Puppeteering is an art that requires a lot of focus. There are special techniques in entrance and exits, lip synchronization and mouth action, with the downward movement of the thumb and fingers up. It is also important to maintain eye contact, to connect with the audience. Another critical technique is posture. As a puppeteer you also have to create the illusion that the puppet has legs.

Makeda Bawn and her puppet character, Lucea. Photo courtesy Ackee Walk, used with permission.

Makeda Bawn and her puppet character, Lucea. Photo courtesy Ackee Walk, used with permission.

GV: How has the feedback been so far?

EG: Overwhelming. I am guided by the responses of the children we meet along the roadside. When I ask, ‘Do you watch Ackee Walk?’ they respond, ‘Yes, Miss, mi love it. It nah miss me on a Saturday'…and that’s all we need to keep going.

I have taken the show (in a movie marathon format) into children's homes and schools, and tested the response from the children. They GET it, they know it, they love it and they are learning from it. That is what is most important.

This is mainly for them. However, I am developing resources for parents and caregivers so they can be involved in discussions with the children. I have a team of special advisors in early childhood education and media, helping to create the activity book to support the episodes. This is the next big project, alongside Season 2 and Season 3. (Deep breath) Aww boy…Breathe! We can do this! Investment will come!

GV: Emprezz, you are a highly motivated woman with strong beliefs. How does Ackee Walk reflect your own personal philosophy?

EG: I believe that media shapes our values, ideas and attitudes. Let's create GOOD media. I believe there must be a balance, so why not create our own BIG animation series, reflecting Jamaican culture. Let us see black children in a positive light, as characters in children's programming. Let us inspire with media. Where the parents are failing to teach, educate and instill positive values, then it is my responsibility to do so, the best way I can.

Children's show creator Emprezz Golding; photo courtesy Ackee Walk, used with permission.

Children's show creator Emprezz Golding. Photo courtesy Ackee Walk, used with permission.

GV: Why do you consider Jamaican youth such an important constituency? Do you feel that they have a clear enough voice in the society?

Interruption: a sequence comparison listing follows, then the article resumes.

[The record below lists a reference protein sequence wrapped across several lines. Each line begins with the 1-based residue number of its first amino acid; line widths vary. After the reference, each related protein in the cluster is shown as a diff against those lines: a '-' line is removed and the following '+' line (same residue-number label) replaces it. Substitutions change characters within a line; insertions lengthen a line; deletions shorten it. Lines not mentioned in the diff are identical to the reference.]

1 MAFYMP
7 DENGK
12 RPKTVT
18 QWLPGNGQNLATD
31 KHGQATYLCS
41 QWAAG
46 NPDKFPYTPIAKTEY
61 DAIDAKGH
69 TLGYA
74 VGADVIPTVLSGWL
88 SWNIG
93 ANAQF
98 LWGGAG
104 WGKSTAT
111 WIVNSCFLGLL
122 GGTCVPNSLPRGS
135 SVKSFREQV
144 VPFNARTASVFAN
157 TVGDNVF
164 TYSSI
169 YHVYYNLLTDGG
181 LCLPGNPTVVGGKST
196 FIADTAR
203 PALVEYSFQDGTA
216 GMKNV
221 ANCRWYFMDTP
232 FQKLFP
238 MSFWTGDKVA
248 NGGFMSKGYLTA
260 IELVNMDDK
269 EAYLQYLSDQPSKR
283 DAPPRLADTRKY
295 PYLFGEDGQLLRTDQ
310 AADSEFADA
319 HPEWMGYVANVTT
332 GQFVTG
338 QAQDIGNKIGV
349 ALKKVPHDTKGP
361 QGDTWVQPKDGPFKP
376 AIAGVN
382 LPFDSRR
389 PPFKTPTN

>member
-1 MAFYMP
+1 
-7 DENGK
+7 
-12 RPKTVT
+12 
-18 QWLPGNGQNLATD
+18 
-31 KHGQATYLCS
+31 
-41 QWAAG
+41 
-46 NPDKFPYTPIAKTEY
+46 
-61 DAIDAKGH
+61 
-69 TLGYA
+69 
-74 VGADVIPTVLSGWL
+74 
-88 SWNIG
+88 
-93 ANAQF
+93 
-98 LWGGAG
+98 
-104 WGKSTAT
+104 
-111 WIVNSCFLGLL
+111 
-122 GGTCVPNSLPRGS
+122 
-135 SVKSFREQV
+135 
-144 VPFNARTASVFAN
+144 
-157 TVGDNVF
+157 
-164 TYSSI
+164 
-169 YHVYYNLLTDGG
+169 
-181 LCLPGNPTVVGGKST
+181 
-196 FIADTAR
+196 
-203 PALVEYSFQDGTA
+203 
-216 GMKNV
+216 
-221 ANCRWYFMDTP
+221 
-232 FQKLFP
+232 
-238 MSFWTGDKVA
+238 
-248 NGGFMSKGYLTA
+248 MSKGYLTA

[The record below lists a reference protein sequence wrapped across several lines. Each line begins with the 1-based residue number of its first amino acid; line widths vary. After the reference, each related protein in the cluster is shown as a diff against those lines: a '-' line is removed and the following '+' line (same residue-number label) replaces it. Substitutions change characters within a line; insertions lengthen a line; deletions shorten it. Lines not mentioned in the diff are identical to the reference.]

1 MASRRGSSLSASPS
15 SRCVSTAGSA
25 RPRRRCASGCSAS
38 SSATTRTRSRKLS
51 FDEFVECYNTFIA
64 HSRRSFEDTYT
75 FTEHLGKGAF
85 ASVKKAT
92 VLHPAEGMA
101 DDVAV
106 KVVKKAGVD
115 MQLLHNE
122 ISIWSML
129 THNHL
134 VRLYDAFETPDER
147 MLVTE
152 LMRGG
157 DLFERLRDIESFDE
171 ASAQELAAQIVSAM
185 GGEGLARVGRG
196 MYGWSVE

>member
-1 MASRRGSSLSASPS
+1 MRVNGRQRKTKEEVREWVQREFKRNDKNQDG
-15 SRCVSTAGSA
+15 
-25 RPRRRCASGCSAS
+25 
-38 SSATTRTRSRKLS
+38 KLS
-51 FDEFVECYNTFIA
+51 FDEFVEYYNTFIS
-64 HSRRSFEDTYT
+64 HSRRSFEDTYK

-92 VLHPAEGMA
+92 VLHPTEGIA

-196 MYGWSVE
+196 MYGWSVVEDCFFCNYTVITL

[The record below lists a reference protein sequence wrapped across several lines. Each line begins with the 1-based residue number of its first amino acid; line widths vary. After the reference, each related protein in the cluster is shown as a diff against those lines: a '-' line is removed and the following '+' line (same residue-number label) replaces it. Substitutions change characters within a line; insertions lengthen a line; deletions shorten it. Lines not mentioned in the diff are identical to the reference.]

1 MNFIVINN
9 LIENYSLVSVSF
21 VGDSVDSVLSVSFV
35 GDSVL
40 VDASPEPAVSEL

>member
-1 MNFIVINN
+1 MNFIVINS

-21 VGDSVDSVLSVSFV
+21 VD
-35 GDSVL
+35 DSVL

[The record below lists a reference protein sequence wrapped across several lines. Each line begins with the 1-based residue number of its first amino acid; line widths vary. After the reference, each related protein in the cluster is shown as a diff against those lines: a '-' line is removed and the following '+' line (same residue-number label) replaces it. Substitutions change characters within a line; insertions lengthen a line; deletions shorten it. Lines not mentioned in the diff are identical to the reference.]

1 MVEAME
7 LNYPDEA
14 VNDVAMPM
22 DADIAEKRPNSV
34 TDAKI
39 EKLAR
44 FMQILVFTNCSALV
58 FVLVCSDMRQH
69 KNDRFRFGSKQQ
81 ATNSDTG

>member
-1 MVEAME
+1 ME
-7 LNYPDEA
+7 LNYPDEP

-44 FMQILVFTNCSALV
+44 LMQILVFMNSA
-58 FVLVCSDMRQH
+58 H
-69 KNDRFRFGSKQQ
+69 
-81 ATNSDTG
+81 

EG: If we don't invest in the youth, we will never grow. They need our hands, our wisdom, our support, our investment. I don't believe we are here to make ourselves rich and comfortable, ignoring the plight of others. That is selfish! WE are all ONE, each one of us affected by the decisions and actions of the other. Let's have a collective vision. This means it is going to take teamwork. I am a team player and the youth are the strongest part of my team. They must be involved, inspired. Young people are crying, calling, asking for us. Why don't we listen? The youth will tell you they feel that no one listens to them. Well, I heard, and am creating as many avenues as possible, so their voices can be heard.

GV: What is the one youth-related issue that concerns you the most?

EG: Mmm, now that is a hard question. I think…lack of self esteem, motivation and inspiration…all three in one.

GV: Do you see this show developing, changing or evolving into something else, perhaps for a different age group?

EG: Ackee Walk is for the pre-schoolers. I am staying right there. But oh, yes — I have such a big plan that my brain cannot contain it all. And I NEED all the support I can get. I need you all.

Ackee Walk is educational. It provides jobs and helps to develop our creative and animation industries. It is a resource for educators. It is line with the UN Sustainable Development Goals and the Convention on the Rights of the Child. It promotes respect for family, people with disabilities and the environment. It uses multiple intelligences and learning styles to reach every child.

GV: Makeda, where do you see your interest in television performance leading? What would you like to be doing in five years’ time?

MB: I cannot see myself walking away from television performance. I have always wanted to be a part of the television industry. In five years (I am being optimistic!) I will be an actress in a Jamaican movie in a minor or lead role. My inspiration stems from Jamaican actors and directors, like Madge Sinclair, Carl Bradshaw and Esther Anderson. I would also like to direct, write and co-produce a short film and publish my first volume of poems. And of course, tour schools across Jamaica with Ackee Walk!

Emprezz adds, with her characteristic energy:

EG: It means a lot to us all, writers, actors…my purpose in life is to do what I am doing. I have found my purpose, and I want others to find theirs. I want the world to see Jamaican skills and talents. I want to inspire the youth constituency to go for their dreams. It’s a mixture of purpose, profit and VISION.

Here's a sneak peek — an episode of Ackee Walk which deals with religious freedom: